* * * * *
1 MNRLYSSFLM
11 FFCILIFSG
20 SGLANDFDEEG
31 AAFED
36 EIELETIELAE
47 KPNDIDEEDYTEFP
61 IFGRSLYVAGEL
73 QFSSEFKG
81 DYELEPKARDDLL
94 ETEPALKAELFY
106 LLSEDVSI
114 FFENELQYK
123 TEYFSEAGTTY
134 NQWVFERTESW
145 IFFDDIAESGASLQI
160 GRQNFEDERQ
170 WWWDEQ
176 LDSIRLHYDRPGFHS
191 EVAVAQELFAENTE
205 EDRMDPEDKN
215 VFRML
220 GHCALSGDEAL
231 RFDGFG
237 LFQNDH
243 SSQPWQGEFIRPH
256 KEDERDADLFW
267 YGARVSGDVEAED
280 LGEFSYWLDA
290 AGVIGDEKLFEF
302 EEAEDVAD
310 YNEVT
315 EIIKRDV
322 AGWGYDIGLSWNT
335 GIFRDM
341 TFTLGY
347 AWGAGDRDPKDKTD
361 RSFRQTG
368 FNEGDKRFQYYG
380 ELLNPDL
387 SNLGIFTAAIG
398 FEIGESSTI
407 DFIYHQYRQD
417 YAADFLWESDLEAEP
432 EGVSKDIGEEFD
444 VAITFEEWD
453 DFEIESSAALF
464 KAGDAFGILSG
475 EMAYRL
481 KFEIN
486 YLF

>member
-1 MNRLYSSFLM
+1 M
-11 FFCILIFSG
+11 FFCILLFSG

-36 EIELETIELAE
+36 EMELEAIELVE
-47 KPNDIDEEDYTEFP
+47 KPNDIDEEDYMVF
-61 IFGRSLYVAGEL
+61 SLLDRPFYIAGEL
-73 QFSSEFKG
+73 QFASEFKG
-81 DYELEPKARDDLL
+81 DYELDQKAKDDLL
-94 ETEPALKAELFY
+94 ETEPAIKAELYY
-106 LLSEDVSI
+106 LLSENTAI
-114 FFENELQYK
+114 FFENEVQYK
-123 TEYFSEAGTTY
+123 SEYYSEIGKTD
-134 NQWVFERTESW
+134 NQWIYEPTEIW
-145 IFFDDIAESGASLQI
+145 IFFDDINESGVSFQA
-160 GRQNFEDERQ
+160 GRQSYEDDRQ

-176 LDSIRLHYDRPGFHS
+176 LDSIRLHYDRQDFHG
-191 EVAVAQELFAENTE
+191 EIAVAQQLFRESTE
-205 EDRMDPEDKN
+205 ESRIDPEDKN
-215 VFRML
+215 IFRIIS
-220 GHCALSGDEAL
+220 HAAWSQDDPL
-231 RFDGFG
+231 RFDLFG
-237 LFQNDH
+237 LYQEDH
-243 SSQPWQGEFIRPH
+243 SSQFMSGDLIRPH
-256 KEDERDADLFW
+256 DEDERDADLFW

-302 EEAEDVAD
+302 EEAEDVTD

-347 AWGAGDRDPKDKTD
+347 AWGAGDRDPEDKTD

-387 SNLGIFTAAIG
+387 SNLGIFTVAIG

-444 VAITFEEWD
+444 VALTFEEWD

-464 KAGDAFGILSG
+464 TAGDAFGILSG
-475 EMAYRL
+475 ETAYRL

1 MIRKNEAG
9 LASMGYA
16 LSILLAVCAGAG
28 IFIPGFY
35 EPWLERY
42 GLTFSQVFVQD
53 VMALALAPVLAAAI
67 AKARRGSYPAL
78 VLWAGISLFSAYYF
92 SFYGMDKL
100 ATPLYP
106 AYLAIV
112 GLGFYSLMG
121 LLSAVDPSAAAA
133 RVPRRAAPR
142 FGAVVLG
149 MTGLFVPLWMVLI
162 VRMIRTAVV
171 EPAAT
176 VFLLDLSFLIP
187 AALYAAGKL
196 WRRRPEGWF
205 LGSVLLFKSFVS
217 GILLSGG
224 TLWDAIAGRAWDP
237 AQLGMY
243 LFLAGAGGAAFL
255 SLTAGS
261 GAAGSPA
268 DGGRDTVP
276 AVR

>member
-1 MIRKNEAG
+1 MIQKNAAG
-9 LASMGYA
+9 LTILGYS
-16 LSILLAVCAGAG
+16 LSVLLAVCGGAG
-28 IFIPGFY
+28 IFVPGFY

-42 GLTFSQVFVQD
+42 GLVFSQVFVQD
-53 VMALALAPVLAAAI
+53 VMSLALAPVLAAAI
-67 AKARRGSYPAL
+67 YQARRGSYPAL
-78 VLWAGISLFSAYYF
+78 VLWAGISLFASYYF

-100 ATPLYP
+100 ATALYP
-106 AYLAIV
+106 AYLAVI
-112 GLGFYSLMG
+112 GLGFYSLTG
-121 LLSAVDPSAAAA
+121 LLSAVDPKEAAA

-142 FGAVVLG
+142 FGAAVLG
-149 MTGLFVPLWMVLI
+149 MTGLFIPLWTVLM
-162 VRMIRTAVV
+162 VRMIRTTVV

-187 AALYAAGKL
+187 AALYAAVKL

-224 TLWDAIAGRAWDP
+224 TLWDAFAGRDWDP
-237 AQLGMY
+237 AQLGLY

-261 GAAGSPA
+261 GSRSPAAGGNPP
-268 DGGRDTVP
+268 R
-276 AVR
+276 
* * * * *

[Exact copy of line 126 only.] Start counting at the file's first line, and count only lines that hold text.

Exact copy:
149 MTGLFVPLWMVLI